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Bassist Alexis Cuadrado (he’s a guy) leads a quintet on this fine all-original session. Kicking off with "Nit," based on "Night In Tunisia" changes, pianist Pete Rende and guitarist Steve Cardenas trade buoyant 8-bar statements over a dancing 6/8 groove, ultimately yielding the floor to an eloquent solo by Cuadrado himself. Cardenas and alto saxophonist Kris Bauman return with a tight shout chorus before the main theme returns. The band segues effortlessly into the mellow, swinging "New and Old," then brings the rhythm to a boil on "One Way Ticket," for which Rende switches to Fender Rhodes. Cardenas waxes Metheny-esque on the ballad "Like Henry" (and Ferber contributes nice percussive flavors); then Cuadrado cops a bit of the "Better Get Hit In Your Soul" feel on "’Round Mingus," a rocking 11/8 vehicle. (The folky cadences also bring Abdullah Ibrahim to mind.) Pete Rende’s haunting pedal steel work resounds throughout "An October’s Cold Night" — apparently it’s overdubbed, since Rende is also heard again on Rhodes. Bauman’s clarinet is another conspicuous departure on this somewhat ghostly track. Rounding out the program are "Ben’s Waltz," dedicated to pianist Ben Waltzer, and "Nana-Blues Grotesque," an off-kilter country tune. Throughout, Cuadrado exhibits maturity and emotional depth as a composer, bandleader and soloist. His music fits the Fresh Sound aesthetic perfectly (some of it sounds a bit like Chris Cheek’s writing); after some six sideman appearances for the Barcelona-based label, his debut is a welcome addition to the catalog.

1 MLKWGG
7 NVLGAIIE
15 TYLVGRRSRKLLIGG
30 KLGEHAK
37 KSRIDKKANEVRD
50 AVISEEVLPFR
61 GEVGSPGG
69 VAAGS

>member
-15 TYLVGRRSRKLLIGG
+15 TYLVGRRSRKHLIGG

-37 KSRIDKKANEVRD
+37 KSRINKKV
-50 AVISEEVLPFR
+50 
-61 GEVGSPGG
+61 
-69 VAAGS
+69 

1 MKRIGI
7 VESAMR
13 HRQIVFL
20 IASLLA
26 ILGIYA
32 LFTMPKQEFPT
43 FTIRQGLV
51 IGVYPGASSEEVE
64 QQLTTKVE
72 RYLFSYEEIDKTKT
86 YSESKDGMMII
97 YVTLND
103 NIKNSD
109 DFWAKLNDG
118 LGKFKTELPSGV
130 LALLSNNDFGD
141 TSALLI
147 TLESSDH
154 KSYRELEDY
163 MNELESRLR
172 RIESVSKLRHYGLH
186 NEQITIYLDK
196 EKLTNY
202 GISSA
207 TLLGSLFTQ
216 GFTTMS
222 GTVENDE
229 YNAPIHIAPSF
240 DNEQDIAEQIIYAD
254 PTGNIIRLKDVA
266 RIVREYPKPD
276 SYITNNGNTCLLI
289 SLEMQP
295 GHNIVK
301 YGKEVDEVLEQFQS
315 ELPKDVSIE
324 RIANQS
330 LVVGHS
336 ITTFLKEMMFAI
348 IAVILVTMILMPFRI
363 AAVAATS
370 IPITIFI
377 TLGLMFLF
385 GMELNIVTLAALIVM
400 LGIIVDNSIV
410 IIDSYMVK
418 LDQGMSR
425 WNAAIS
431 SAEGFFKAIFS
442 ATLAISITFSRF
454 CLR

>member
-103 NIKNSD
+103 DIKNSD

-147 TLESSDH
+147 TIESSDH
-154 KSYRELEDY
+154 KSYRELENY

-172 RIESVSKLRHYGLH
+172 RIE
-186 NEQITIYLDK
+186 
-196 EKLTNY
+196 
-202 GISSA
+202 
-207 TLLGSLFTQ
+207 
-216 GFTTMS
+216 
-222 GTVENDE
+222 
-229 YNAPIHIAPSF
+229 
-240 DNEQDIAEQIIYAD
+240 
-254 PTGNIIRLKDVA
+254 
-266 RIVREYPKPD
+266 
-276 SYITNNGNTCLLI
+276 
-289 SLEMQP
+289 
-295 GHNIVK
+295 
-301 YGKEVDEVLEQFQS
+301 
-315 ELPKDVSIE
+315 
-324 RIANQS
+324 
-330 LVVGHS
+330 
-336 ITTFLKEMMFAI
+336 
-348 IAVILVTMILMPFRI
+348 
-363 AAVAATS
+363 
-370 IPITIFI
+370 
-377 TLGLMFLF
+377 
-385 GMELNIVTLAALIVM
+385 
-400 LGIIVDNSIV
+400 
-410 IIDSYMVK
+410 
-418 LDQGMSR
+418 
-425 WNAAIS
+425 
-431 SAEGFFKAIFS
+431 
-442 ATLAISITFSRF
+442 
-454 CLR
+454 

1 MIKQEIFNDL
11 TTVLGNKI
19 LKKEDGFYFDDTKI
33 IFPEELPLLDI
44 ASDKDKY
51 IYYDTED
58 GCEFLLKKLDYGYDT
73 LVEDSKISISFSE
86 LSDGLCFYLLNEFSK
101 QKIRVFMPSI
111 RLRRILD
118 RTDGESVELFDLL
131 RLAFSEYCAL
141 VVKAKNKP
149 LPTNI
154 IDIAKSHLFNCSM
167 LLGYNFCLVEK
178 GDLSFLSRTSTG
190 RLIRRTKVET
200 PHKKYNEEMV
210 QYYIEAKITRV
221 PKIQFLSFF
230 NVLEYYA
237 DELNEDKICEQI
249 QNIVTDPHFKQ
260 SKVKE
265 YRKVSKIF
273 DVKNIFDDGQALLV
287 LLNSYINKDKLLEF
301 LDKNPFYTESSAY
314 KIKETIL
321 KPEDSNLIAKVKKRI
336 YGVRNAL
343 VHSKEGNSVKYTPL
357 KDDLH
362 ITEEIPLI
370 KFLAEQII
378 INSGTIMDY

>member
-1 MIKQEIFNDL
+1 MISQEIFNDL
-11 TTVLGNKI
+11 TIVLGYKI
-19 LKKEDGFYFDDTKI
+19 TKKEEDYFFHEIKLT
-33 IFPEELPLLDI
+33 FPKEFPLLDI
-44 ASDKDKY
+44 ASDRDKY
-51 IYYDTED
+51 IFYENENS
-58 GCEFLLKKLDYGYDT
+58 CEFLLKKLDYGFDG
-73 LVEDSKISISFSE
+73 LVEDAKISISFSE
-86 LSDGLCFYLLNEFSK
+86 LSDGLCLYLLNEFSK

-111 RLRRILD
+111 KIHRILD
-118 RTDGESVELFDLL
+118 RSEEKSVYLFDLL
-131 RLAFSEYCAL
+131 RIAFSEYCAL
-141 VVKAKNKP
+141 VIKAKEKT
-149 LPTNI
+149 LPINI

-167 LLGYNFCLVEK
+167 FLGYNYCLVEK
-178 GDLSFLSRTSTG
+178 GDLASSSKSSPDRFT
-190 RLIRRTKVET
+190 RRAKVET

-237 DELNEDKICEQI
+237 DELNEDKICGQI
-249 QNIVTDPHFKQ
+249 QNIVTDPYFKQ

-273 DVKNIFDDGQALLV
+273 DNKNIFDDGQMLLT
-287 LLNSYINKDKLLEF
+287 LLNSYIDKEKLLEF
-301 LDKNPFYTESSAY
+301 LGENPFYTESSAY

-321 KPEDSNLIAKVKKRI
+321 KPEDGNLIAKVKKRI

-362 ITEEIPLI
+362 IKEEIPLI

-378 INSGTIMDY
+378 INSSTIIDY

Track Listing: 1. Nit 2. New and Old 3. One Way Ticket 4. Like Henry 5.
Personnel: Alexis Cuadrado, bass; Kris Bauman, saxophone and clarinet; Steve Cardenas, guitar; Pete Rende, piano, Rhodes, pedal steel; Mark Ferber, drums
I love jazz because it mixes intellect and emotion in a very spontaneous way.
I was first exposed to jazz by liberating a Coltrane and a Pharoah Sanders record from a friend in NYC and listening to them over and over until I got it.
My advice to new listeners is you have to take the time to listen to some jazz tunes a number of times until it starts to make sense.